Newsom overstated California's wildfire prevention efforts: report

Newsom overstated California's wildfire prevention efforts: report
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California Gov. Gavin NewsomGavin NewsomAppeals court blocks California vaccine mandate for prison workers Apple, Nordstrom stores hit in latest smash-and-grab robberies Ted Cruz ribs Newsom over vacation in Mexico: 'Cancun is much nicer than Cabo' MORE (D) overstated California’s wildfire prevention efforts, according to an investigation published Wednesday by CapRadio and NPR’s California Newsroom.

California's Department of Forestry and Fire Protection’s (Cal Fire) in February 2019 launched 35 "priority projects," according to CapRadio, which were meant to be implemented to help decrease the safety risk for more than 200 of California’s most wildfire-vulnerable communities.

The measures came in response to an executive order signed by Newsom targeting the way the state approached wildfire prevention, CapRadio reported.

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More than two years later, the investigation discovered that Newsom has completed just 13 percent of the job he has promoted on the highest priority projects.

The revelations come as California is facing record levels of acres burned in the state. In 2020, according to CapRadio, 4.3 million acres burned, more than doubling the previous record, which was set in 2018.

The investigation also found that the governor exaggerated the number of acres the state treated with fuel breaks and prescribed burns by 690 percent. The news outlets noted that those were the same forestry projects the governor said had to be prioritized for the state’s vulnerable communities.

In a statement to The Hill, Lisa Lien-Mager, deputy secretary for communications at the California Natural Resources Agency, noted that “project area” and “treated acreage” for fuel reduction projects are “not always the same thing.”

She said that the 35 priority projects “benefitted a total area of 90,000 acres - even though not every single acre within that was actually ‘treated.’”

The news organization's investigation found that Newsom’s claim that the priority projects helped fire prevention work on 90,000 acres was false. The investigation uncovered that the actual number is actually 11,399.

Lien-Mager, however, contended that the actions Cal Fire has taken thus far on the 35 priority projects “have collectively protected 90,000 acres near some of the most wildfire-vulnerable communities in California.”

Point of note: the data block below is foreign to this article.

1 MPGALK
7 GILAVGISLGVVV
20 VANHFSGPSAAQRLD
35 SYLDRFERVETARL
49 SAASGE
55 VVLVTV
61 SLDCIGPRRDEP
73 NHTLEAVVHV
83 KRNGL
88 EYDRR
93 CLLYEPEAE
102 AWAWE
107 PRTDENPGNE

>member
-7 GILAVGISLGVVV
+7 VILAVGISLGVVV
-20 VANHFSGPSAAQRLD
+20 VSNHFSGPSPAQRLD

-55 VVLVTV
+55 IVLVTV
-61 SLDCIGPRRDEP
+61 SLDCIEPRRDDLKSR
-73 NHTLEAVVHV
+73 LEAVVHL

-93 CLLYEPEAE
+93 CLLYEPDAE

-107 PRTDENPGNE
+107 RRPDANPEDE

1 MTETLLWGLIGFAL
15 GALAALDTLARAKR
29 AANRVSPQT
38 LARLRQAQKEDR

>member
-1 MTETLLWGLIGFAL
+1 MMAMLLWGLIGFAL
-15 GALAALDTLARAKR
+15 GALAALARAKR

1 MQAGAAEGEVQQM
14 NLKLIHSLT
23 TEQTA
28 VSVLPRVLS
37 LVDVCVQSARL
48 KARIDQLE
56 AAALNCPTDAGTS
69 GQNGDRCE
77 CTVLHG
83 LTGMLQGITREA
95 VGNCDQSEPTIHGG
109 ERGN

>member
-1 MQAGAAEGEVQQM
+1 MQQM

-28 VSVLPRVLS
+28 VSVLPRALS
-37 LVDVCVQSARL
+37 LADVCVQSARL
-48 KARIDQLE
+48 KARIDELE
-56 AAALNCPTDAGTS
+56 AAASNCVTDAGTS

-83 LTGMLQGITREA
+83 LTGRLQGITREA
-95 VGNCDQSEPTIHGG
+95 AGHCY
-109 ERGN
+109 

Fuel reduction rates have also plummeted under Newsom, after an initial spike during his first year in office, according to the investigation. They decreased by half in 2020, reaching levels below Gov. Jerry Brown’s (D) time in office.

The investigation also revealed that Newsom cut about $150 million from the Cal Fire wildfire prevention budget.

Lien-Mager rejected that claim, however, writing that Newsom “had not reduced funding for wildfire prevention,” which she showed had almost doubled over one year.

The number of acres treated by Cal Fire decreased under Newsom’s tenure, according to the news groups. The department has treated only 32,000 acres in 2020, which is half of the 64,000 acres treated in 2019.

As of Memorial Day this year, the department has treated 24,000 acres.

Lien-Mager noted, however, that the pandemic and “an unprecedented wildfire season” influenced Cal Fire’s ability to complete the treatment work in 2020.

Newsom, according to the news organizations, is now trying to make up for his recent losses. He has proposed allocating $1.2 billion from the state’s surplus to “wildfire resiliency” funding for the next budget.

Chief Thom Porter, the head of Cal Fire, said that the figures referred to by Newsom were wrong, and he took responsibility for the false statements.

Porter said the department did not do “our job in educating the public, nor the governor’s office” about how to discuss the wildfire prevention measures.

He also confirmed to the news organizations that the department missed its fuel reduction goals in 2020, saying “It’s not something that I’m comfortable with. … It is something that I’m working to reconcile and to correct for the future.”

Lien-Mager, however, said Porter did not suggest in his interview that the 90,000 acre number “is an inaccurate description of the projects areas collectively affected by the 35 projects.”

Lien-Mager wrote that the California Natural Resources Agency is “proud of the work the state is doing as we continue to prioritize wildfire prevention and commit significant resources to increase the pace and scale of the work.”

Updated 10:55 p.m.